Surgical repair is not recommended for patients at low-risk of recurrent instability including older, recreational athletes.  These individuals are often treated with sling immobilization and exercise treatments to strengthen the shoulder in preparation for full return to activity.  Additionally, arthroscopic repair is not recommended in patients with a significant dent in the ball, called a Hill-Sachs Lesion, or in those with significant bone loss in the front of the socket.  These patients are sometimes best treated with other procedures called remplissage and Latarjet, respectively.

Arthroscopic Bankart repair is performed as a minimally invasive, outpatient procedure, that generally takes less than one hour to complete.  The procedure has a goal restoring anatomy, or repairing the injured tissue back to the glenoid bone donor site.  Modern arthroscopic technique takes advantage of “knotless” suture anchors which are low-profile, not irritating to the shoulder, and reliably and reproducibly result in excellent long-term healing outcomes.

Arthroscopic anterior labrum repair is performed under a light general anesthetic and a regional shoulder block that allows the patient to awaken immediately after surgery and leave the facility.  A sling is generally maintained for six weeks and return to full activity is permitted generally between 3 and 6 months.

As noted, labrum tears are very common in young athletic patients, particularly those participating in contact sports such as ice hockey and football. These patients often required specialized counseling to help them decide when or if to repair the shoulder, depending on the year in school, demands for return to competitive athletics, and what part of the season the patient injures the shoulder.  As an example, a college-bound high school senior football lineman that injures the shoulder in the middle of the senior season may elect to postpone surgical repair until the season is complete, even if returning to play sooner means additional risk of reinjury.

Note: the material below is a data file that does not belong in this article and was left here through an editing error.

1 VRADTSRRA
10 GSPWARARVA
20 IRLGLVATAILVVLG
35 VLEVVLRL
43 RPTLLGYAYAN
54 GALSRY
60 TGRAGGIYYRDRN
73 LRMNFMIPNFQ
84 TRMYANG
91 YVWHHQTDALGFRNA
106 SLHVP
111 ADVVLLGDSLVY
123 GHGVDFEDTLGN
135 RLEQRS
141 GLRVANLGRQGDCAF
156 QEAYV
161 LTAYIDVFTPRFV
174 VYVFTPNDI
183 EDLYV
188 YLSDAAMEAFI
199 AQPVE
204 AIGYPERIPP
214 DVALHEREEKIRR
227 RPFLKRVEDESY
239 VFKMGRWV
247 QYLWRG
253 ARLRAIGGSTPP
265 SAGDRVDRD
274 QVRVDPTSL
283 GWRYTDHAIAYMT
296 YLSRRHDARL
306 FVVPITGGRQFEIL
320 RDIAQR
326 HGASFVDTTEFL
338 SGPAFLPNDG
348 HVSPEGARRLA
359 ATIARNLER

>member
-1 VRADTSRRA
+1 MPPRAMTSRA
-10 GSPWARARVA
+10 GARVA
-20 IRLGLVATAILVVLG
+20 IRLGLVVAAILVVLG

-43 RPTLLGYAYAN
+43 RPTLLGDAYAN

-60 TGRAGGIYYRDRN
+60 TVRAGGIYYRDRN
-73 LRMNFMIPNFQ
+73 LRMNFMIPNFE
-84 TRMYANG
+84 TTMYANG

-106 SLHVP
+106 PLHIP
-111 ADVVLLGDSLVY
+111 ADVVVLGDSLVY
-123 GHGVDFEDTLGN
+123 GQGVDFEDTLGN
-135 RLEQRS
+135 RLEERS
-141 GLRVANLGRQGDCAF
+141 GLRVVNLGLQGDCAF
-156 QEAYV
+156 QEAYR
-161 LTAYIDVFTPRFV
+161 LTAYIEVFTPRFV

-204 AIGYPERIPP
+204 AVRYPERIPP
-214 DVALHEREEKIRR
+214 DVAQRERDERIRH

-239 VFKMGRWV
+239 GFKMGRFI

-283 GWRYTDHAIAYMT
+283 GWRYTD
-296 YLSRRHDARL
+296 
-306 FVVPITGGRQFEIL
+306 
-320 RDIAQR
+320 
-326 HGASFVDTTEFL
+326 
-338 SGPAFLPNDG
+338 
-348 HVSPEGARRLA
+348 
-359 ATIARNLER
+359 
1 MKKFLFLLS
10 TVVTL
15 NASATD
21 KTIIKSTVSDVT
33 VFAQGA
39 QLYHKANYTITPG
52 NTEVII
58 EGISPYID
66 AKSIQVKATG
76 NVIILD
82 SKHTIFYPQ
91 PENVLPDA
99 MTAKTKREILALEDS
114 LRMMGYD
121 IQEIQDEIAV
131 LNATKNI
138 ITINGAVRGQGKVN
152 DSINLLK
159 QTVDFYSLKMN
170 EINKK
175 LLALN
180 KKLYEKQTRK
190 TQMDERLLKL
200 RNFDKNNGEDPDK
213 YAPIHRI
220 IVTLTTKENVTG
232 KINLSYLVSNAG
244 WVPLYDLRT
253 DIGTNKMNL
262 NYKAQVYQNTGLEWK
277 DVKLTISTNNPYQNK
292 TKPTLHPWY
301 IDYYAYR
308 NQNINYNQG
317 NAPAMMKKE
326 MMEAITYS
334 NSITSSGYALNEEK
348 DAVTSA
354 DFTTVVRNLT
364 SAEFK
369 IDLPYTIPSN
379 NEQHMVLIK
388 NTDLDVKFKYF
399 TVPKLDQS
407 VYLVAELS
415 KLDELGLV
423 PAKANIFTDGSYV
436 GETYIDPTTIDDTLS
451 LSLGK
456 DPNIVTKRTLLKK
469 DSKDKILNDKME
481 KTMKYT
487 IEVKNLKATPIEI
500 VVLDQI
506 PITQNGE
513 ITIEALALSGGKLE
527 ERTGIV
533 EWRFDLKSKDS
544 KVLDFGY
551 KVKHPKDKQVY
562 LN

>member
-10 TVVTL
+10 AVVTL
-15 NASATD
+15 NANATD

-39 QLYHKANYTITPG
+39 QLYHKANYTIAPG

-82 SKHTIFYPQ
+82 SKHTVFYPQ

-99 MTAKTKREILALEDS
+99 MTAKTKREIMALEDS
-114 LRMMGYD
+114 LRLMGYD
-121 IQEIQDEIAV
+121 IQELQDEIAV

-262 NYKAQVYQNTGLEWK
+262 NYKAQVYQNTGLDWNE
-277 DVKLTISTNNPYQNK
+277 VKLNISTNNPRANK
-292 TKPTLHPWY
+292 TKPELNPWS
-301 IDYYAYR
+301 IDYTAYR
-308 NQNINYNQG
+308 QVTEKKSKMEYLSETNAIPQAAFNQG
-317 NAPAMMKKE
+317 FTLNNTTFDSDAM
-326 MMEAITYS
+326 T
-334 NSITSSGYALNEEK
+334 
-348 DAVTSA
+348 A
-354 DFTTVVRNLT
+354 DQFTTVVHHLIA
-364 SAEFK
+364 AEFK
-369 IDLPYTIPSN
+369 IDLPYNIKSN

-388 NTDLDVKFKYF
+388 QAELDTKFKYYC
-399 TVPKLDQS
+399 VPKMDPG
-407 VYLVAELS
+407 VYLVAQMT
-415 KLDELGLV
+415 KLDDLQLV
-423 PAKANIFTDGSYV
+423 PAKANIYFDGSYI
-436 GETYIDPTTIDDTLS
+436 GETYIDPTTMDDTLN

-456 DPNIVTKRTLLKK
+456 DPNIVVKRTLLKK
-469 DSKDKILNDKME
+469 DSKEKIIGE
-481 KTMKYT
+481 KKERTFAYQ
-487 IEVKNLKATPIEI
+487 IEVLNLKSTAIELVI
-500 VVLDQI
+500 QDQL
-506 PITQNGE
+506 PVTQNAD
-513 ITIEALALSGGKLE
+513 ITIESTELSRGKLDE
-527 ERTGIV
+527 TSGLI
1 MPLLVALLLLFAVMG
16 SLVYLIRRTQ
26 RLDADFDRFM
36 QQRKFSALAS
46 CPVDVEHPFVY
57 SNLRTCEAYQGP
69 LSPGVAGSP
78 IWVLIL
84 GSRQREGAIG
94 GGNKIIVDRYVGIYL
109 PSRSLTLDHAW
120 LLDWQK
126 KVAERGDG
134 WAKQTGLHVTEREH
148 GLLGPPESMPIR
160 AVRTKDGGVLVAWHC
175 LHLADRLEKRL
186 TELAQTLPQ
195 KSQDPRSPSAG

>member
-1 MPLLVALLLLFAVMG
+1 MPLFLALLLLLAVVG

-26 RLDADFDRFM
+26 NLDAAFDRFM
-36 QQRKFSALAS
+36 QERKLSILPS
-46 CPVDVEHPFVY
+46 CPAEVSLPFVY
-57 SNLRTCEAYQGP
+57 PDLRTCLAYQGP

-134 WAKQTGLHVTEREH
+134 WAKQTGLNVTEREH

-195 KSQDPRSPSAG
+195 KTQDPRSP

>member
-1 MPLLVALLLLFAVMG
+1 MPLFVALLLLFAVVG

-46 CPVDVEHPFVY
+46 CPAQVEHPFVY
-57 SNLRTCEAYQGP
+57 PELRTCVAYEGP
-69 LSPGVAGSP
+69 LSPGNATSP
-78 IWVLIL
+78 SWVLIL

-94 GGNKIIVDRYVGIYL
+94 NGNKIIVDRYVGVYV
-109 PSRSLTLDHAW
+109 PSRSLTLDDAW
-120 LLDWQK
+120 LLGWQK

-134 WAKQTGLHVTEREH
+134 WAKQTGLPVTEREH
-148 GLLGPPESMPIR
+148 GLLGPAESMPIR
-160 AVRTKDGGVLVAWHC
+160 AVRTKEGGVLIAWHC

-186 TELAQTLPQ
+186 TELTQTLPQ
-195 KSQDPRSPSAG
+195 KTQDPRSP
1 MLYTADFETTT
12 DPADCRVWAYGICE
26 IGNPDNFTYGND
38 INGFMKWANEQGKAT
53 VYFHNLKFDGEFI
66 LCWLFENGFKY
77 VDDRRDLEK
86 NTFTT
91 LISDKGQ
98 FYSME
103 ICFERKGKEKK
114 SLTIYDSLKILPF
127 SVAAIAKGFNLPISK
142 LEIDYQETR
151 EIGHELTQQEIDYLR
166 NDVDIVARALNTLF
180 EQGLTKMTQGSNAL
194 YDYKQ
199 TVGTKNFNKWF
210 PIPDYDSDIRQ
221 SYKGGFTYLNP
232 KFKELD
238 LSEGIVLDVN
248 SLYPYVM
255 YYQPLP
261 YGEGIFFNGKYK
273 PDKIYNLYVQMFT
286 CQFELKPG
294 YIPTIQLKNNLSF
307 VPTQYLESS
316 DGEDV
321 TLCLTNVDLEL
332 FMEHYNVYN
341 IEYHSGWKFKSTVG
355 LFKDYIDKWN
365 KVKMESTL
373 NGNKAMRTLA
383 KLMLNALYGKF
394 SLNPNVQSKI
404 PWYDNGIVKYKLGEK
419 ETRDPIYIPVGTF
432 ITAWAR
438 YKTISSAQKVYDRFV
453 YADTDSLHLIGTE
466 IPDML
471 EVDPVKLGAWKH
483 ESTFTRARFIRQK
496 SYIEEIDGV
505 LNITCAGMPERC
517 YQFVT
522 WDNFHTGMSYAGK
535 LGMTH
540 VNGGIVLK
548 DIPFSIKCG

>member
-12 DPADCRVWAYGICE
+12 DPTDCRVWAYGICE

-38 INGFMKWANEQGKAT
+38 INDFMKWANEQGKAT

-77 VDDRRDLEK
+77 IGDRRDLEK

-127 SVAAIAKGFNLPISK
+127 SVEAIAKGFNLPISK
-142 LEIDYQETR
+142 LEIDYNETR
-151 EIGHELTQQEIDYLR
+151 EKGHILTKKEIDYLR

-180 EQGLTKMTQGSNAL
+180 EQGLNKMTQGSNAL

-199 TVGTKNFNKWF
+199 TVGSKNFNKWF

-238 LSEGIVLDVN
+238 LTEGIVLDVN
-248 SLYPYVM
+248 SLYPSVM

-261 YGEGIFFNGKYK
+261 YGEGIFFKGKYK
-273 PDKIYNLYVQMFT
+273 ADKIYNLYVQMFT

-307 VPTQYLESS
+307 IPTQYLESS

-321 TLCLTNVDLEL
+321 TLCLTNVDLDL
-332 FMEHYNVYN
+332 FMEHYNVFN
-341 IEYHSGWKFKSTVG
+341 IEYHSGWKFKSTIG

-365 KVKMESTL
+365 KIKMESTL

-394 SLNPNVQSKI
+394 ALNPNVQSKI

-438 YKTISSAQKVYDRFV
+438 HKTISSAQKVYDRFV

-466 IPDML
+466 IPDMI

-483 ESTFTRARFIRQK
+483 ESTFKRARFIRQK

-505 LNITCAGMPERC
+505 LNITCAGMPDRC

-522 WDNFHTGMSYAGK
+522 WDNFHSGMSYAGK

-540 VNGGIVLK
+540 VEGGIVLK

Schedule a shoulder exam

If you’ve suffered a shoulder dislocation and are concerned you may require an orthopedic subspecialist evaluation, call our office, or book an appointment with shoulder surgeon Dr. Thomas Obermeyer. Dr. Obermeyer provides expert orthopedic care for patients suffering a shoulder injury. Dr. Obermeyer has orthopedic offices in Schaumburg, Bartlett, and Elk Grove Village, Illinois. Dr. Obermeyer regularly sees patients from throughout Illinois including Hoffman Estates, Palatine, Elgin, Streamwood, Arlington Heights, and Roselle communities.


  1. Bankart AS. Recurrent or Habitual Dislocation of the Shoulder-Joint. Br Med J. 1923 Dec 15;2(3285):1132-3. doi: 10.1136/bmj.2.3285.1132. PMID: 20771383; PMCID: PMC2317614.
  2. Pougès C, Hardy A, Vervoort T, Amouyel T, Duriez P, Lalanne C, Szymanski C, Deken V, Chantelot C, Upex P, Maynou C. Arthroscopic Bankart Repair Versus Immobilization for First Episode of Anterior Shoulder Dislocation Before the Age of 25: A Randomized Controlled Trial. Am J Sports Med. 2021 Apr;49(5):1166-1174. doi: 10.1177/0363546521996381. Epub 2021 Mar 11. PMID: 33705240.
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Dr. Thomas Obermeyer

  • 15+ years of training and experience treating complex shoulder and sports medicine conditions